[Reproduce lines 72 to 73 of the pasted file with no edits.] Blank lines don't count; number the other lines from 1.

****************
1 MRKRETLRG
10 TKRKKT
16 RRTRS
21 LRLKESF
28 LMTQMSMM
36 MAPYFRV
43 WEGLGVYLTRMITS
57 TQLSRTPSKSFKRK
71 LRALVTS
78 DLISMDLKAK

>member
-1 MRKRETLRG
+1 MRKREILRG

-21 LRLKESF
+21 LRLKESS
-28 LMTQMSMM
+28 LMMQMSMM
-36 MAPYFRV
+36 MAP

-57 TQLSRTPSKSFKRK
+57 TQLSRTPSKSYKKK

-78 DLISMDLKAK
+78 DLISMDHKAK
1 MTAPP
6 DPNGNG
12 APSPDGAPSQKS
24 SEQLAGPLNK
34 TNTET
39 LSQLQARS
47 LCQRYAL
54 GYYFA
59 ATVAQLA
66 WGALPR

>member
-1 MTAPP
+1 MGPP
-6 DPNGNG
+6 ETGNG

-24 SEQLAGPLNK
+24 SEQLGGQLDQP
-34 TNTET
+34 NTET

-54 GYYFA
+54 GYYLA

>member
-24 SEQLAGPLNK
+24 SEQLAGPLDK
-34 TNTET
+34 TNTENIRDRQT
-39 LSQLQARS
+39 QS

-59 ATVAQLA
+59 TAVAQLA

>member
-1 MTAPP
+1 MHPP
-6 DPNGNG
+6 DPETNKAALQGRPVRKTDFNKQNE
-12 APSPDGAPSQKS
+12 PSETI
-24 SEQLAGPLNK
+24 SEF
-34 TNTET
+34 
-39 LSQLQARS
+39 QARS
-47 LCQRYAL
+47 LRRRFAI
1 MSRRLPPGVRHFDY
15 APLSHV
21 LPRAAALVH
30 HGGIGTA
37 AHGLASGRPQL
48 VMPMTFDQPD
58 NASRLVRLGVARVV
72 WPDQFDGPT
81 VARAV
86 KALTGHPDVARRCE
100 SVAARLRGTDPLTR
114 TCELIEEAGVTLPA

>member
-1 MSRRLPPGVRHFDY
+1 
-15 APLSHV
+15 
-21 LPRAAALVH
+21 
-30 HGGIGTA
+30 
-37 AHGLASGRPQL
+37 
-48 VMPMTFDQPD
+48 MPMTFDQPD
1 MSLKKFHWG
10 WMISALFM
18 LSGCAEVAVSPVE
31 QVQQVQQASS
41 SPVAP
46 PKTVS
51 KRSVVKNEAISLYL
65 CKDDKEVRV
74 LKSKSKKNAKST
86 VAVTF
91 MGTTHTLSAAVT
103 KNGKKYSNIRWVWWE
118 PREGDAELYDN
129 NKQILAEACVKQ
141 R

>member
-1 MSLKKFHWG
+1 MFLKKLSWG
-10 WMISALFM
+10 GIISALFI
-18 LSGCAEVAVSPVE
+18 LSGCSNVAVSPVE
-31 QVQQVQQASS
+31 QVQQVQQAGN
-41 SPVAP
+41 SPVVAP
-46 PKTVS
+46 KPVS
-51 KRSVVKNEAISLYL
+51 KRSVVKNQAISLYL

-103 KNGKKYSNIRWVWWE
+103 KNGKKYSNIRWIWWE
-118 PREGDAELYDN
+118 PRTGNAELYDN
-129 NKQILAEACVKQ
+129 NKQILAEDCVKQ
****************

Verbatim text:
30 HGGIGTA
37 AHGLASGRPQL